The MS Academy, as an enabler of education, who already have the infrastructure to make sharing relatively easy, will support this. The MS Academy is educating the MSology community to create a workforce to deliver a world-class MS service for all patients whilst also creating succession planning and future proofing the work being undertaken. The MS Academy already delivers masterclasses for practitioners of differing skill sets, will be able to continue to support this work.

About the author

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5 comments

  • Hi Pro G,

    If appropriate or possible, is there any way you can make some of the resources available for any one interested in learning more about MS patho and management themselves? Knowledgeable patients make empowered consumers.

    Best wishes,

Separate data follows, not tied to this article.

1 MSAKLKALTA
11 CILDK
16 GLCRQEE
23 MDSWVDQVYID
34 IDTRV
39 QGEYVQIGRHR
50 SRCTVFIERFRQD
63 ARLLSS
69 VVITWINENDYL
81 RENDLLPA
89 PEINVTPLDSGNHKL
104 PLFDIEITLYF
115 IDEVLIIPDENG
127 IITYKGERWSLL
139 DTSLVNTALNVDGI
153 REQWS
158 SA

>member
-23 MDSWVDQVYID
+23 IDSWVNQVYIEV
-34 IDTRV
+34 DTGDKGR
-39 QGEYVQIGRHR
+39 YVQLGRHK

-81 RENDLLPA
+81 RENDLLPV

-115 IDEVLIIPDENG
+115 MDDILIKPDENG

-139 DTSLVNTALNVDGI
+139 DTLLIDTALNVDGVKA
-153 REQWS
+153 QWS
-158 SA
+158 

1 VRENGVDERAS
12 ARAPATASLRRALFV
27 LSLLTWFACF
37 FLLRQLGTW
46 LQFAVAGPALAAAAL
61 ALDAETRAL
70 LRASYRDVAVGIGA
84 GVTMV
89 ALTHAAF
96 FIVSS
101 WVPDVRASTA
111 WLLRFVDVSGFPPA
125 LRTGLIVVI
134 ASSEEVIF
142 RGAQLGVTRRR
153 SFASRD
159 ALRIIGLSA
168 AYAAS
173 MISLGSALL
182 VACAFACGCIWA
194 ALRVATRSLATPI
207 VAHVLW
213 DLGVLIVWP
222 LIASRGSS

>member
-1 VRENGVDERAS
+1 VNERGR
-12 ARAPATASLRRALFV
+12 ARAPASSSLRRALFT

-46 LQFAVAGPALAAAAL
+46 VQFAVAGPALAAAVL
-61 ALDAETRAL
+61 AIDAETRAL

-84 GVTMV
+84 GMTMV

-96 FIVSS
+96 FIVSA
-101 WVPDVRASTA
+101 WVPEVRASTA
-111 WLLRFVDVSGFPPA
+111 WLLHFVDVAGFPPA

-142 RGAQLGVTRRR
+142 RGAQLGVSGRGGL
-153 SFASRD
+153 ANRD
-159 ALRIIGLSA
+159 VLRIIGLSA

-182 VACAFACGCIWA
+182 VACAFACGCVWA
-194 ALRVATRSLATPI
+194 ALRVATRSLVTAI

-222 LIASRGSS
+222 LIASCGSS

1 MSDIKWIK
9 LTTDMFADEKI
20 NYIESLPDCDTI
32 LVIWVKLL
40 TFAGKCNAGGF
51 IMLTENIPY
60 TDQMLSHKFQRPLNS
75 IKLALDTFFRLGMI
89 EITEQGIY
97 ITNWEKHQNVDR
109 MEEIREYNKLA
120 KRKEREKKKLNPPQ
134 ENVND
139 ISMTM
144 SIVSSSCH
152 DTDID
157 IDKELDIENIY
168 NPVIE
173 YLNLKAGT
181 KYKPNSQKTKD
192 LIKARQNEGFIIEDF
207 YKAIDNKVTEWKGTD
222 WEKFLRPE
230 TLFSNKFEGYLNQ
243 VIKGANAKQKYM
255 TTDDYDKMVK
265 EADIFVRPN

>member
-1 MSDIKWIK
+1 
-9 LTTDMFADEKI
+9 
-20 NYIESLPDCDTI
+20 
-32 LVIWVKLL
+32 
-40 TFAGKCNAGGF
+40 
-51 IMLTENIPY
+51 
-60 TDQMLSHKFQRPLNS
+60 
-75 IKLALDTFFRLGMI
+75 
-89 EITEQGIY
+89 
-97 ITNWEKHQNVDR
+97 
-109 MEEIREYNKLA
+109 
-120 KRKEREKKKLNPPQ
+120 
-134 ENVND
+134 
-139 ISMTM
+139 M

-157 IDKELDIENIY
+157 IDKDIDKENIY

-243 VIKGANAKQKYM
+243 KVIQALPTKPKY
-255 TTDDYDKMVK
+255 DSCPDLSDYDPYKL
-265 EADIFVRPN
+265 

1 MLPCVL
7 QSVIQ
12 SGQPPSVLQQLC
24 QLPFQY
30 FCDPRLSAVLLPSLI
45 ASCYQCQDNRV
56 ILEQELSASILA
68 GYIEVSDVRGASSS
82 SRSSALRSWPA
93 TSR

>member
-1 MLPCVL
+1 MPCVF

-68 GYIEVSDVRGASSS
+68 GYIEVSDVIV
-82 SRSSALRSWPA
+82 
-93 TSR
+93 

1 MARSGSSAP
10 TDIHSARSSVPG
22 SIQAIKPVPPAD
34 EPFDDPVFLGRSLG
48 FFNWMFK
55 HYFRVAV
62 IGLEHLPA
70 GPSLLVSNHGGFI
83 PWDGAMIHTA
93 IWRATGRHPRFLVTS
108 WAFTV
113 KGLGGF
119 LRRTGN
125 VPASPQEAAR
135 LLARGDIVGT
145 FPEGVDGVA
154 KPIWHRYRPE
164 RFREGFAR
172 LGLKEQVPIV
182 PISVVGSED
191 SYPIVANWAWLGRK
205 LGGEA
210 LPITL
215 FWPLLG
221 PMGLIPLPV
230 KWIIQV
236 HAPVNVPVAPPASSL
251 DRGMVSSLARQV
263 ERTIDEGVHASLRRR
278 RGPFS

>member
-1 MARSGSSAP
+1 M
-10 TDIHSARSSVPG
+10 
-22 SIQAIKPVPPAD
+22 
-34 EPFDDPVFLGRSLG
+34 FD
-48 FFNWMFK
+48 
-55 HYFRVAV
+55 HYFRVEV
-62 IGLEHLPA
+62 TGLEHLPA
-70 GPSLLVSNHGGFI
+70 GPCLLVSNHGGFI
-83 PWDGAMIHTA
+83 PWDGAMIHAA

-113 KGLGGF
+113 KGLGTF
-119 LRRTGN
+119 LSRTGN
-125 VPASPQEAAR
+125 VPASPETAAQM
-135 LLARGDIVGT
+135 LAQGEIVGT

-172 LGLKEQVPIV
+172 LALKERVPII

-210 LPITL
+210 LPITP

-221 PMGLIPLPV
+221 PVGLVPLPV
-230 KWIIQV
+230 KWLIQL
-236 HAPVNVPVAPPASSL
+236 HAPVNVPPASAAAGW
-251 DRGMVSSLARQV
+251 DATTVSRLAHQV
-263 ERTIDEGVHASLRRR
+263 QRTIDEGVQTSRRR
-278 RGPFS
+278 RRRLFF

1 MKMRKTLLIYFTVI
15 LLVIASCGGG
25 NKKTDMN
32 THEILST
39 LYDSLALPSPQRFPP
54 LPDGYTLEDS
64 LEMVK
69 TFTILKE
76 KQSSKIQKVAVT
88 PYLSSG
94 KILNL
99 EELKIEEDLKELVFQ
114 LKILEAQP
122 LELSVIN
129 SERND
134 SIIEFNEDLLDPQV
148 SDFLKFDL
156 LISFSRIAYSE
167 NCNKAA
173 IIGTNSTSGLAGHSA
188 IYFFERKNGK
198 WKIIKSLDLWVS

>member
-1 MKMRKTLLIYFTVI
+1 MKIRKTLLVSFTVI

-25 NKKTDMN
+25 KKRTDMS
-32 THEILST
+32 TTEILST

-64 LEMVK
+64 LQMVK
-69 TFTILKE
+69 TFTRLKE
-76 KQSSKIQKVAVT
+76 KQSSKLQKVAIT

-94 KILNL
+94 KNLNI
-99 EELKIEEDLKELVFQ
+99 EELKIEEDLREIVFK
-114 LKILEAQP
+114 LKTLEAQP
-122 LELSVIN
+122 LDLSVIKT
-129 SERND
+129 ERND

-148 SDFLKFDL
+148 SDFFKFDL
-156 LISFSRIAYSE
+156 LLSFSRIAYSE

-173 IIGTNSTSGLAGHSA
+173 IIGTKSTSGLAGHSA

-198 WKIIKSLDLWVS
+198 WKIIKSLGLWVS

Fulcrum

  • I’m very glad you’re doing this. It looks like it’s entirely aimed at professionals, not people with MS? Which is fine, but less us know any involvement people with MS can have.

    The #1 thing you could do to help equalise the experience of people with MS in this country, is make referrals to a neurologist available to everyone. It doesn’t matter for me now, but I spent many years being refused a referral to a neurologist by lots of different professionals in the NHS.

    There was nothing I could do, especially given how ill I was. NHS England told me GP’s could do whatever they liked, whatever their ‘clinical judgement’ was, which was totally arbitrary and they were all wrong.